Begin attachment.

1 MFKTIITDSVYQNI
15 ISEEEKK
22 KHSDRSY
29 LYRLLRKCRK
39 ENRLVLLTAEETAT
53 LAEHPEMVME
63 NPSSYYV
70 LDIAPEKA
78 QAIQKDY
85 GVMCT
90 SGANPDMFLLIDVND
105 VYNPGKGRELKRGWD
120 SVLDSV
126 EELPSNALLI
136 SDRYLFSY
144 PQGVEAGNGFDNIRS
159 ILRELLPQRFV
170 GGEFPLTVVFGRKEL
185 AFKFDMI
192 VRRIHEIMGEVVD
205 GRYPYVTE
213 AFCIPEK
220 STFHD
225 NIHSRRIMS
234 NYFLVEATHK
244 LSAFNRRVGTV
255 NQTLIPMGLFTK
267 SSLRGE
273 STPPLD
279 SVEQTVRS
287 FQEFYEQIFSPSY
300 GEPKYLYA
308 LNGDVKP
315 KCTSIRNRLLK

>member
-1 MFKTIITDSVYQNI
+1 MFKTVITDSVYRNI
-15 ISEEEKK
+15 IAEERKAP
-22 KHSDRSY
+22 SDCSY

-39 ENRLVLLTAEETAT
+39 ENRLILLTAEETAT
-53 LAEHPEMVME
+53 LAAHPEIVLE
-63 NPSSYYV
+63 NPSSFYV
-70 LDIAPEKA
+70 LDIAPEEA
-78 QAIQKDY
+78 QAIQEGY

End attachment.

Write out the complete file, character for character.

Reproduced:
1 MFKTIITDSVYQNI
15 ISEEEKK
22 KHSDRSY
29 LYRLLRKCRK
39 ENRLVLLTAEETAT
53 LAEHPEMVME
63 NPSSYYV
70 LDIAPEKA
78 QAIQKDY
85 GVMCT
90 SGANPDMFLLIDVND
105 VYNPGKGRELKRGWD
120 SVLDSV
126 EELPSNALLI
136 SDRYLFSY
144 PQGVEAGNGFDNIRS
159 ILRELLPQRFV
170 GGEFPLTVVFGRKEL
185 AFKFDMI
192 VRRIHEIMGEVVD
205 GRYPYVTE
213 AFCIPEK
220 STFHD
225 NIHSRRIMS
234 NYFLVEATHK
244 LSAFNRRVGTV
255 NQTLIPMGLFTK
267 SSLRGE
273 STPPLD
279 SVEQTVRS
287 FQEFYEQIFSPSY
300 GEPKYLYA
308 LNGDVKP
315 KCTSIRNRLLK

>member
-1 MFKTIITDSVYQNI
+1 MFKTVITDSVYRNI
-15 ISEEEKK
+15 IAEERKAP
-22 KHSDRSY
+22 SDCSY

-39 ENRLVLLTAEETAT
+39 ENRLILLTAEETAT
-53 LAEHPEMVME
+53 LAAHPEIVLE
-63 NPSSYYV
+63 NPSSFYV
-70 LDIAPEKA
+70 LDIAPEEA
-78 QAIQKDY
+78 QAIQEGY